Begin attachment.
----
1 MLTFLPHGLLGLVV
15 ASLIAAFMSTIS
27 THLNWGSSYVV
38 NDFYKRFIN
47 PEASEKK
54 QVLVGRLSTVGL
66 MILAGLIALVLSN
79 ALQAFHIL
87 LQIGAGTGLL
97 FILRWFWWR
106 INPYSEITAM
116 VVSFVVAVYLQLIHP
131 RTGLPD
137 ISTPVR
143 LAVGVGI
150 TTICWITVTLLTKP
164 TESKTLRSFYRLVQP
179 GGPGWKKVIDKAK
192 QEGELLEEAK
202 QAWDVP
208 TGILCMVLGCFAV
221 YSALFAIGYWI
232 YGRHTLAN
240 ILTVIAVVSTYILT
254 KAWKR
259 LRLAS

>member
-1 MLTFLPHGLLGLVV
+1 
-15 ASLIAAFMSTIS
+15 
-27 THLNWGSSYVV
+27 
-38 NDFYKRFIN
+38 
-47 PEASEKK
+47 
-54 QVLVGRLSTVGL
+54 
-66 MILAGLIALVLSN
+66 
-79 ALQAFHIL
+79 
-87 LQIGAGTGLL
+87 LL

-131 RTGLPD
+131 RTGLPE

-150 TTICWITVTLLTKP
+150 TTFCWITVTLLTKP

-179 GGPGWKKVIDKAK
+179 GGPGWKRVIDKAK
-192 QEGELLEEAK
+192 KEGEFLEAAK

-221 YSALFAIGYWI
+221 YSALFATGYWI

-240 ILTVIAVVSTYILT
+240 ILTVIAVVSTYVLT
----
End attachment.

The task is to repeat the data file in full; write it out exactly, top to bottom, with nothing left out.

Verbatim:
1 MLTFLPHGLLGLVV
15 ASLIAAFMSTIS
27 THLNWGSSYVV
38 NDFYKRFIN
47 PEASEKK
54 QVLVGRLSTVGL
66 MILAGLIALVLSN
79 ALQAFHIL
87 LQIGAGTGLL
97 FILRWFWWR
106 INPYSEITAM
116 VVSFVVAVYLQLIHP
131 RTGLPD
137 ISTPVR
143 LAVGVGI
150 TTICWITVTLLTKP
164 TESKTLRSFYRLVQP
179 GGPGWKKVIDKAK
192 QEGELLEEAK
202 QAWDVP
208 TGILCMVLGCFAV
221 YSALFAIGYWI
232 YGRHTLAN
240 ILTVIAVVSTYILT
254 KAWKR
259 LRLAS

>member
-1 MLTFLPHGLLGLVV
+1 
-15 ASLIAAFMSTIS
+15 
-27 THLNWGSSYVV
+27 
-38 NDFYKRFIN
+38 
-47 PEASEKK
+47 
-54 QVLVGRLSTVGL
+54 
-66 MILAGLIALVLSN
+66 
-79 ALQAFHIL
+79 
-87 LQIGAGTGLL
+87 LL

-131 RTGLPD
+131 RTGLPE

-150 TTICWITVTLLTKP
+150 TTFCWITVTLLTKP

-179 GGPGWKKVIDKAK
+179 GGPGWKRVIDKAK
-192 QEGELLEEAK
+192 KEGEFLEAAK

-221 YSALFAIGYWI
+221 YSALFATGYWI

-240 ILTVIAVVSTYILT
+240 ILTVIAVVSTYVLT